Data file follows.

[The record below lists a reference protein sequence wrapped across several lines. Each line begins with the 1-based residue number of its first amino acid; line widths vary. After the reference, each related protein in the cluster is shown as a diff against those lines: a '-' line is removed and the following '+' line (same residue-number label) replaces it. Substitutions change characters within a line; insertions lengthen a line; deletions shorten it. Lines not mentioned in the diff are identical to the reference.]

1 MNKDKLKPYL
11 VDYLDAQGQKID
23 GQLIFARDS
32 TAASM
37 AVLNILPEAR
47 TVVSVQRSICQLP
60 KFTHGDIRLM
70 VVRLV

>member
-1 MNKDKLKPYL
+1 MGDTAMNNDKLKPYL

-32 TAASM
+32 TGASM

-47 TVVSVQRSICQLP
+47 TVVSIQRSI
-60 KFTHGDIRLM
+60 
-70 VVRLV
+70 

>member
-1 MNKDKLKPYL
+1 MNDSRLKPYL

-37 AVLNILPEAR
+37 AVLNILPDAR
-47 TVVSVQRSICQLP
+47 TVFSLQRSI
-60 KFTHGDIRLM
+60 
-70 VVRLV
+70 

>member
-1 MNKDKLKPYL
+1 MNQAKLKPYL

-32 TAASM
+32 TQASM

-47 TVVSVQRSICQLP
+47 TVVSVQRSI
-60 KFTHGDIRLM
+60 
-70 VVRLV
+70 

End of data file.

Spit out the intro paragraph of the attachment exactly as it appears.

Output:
[The record below lists a reference protein sequence wrapped across several lines. Each line begins with the 1-based residue number of its first amino acid; line widths vary. After the reference, each related protein in the cluster is shown as a diff against those lines: a '-' line is removed and the following '+' line (same residue-number label) replaces it. Substitutions change characters within a line; insertions lengthen a line; deletions shorten it. Lines not mentioned in the diff are identical to the reference.]